Democrats argue that Republicans have overestimated the potency of the issue.

Sen. Michael Bennet (Colo.), a member of the Gang of Eight and chairman of the Democratic Senatorial Campaign Committee, said the bill will help Democrats in agricultural states.

“In the rural parts of Colorado — I can speak for that — there’s widespread support for this bill,” he said, adding “it’s the same” for Arkansas, Louisiana and North Carolina.

“You have people whose businesses rely on our fixing this problem, and they’re going to be people who voted to help fix it and that’s good,” he said.

Justin Barasky, spokesman for the DSCC, accused Republicans of insincerity in the immigration reform debate.

“Republicans said they were committed to learning from their mistakes and fostering bipartisan compromise on comprehensive immigration reform. Guess they were lying,” he said.  

Republicans say they do want to fix what they view as a broken immigration system but argue the Senate bill will not guarantee border security before putting millions of illegal immigrants on a path to citizenship.

“Sen. Boozman is standing up for the approach that we have to deal with the problem of border security. Once we get a handle on that issue, we’re going to address the issue of legalization or the path to citizenship,” said David Ray, communications director of the Republican Party of Arkansas.

He said Republicans will criticize Pryor over his vote for the pending immigration reform bill, as well as past votes on the issue.

Ray noted that in 2006 Pryor voted against an amendment that to bar immigrants from claiming Social Security credits for work done while they were in the country illegally. The Senate voted this week to include that prohibition in the current bill.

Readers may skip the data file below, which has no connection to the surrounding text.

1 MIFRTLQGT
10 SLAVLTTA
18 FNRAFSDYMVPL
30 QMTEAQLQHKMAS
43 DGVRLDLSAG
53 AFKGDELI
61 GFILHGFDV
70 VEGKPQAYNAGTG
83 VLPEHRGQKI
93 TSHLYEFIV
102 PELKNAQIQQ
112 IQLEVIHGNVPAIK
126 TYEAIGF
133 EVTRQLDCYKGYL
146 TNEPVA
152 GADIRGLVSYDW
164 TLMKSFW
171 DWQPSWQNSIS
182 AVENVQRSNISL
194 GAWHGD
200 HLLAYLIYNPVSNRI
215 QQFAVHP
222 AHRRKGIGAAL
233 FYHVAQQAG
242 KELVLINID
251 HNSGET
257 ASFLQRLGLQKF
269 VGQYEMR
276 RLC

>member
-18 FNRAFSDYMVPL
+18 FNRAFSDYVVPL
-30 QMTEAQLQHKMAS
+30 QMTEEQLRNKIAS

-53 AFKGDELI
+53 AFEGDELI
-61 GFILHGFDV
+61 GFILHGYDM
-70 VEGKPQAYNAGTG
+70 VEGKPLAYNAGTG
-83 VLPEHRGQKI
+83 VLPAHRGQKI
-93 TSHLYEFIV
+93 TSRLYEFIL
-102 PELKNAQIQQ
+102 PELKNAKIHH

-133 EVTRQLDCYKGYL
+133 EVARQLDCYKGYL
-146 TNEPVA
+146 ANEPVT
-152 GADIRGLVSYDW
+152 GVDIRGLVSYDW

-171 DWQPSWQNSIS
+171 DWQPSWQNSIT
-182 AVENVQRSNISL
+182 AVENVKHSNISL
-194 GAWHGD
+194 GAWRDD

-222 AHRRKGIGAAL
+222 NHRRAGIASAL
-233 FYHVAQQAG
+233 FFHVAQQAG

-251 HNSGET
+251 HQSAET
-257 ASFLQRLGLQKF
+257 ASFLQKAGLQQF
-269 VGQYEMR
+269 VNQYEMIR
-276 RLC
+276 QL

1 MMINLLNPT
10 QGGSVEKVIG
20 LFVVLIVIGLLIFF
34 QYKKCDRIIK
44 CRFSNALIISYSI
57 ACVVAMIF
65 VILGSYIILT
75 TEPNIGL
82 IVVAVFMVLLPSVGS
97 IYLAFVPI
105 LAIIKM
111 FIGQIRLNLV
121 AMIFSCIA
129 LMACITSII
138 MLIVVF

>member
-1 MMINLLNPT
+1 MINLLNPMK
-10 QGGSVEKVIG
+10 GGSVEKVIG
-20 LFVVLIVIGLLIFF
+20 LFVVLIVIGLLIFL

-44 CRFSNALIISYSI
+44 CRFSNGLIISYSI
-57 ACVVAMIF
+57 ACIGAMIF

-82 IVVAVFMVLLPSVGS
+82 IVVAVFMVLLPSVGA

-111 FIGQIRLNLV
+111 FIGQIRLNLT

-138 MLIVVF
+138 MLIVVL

Republicans say they will use Pryor’s vote to argue that he is a “rubber stamp” for the Democratic leadership.

“This is not the first time that we’ve seen Sen. Pryor’s tendency to side with the wish

es of Senate leadership and the administration over the wishes of voters in Arkansas,” he said.

To back up his argument, he pointed to a Christian Science Monitor article from May 2006 that reported Pryor voted against the Social Security amendment after an unnamed Democratic aide urged: “Hurry! We need your vote!”

North Carolina Republicans intend to wield similar arguments against Hagan because of her support for the Senate bill.

“Kay Hagan’s latest vote helps push an irresponsible agenda that threatens families and workers across the Tar Heel State,” said Mike Rusher, chief of staff of the North Carolina Republican Party. 

Conservatives have already targeted Begich for a special provision he won in the bill to ensure seasonal labor for Alaska’s seafood processing industry. Critics call it the “Crabhusker kickback.”

“I am determined to make sure Alaska seafood industry employers have the reliable pool of seasonal help they need to maintain adequate processing capacity,” Begich said Monday. 

Updated on Thursday, June 27 at 3:20 p.m.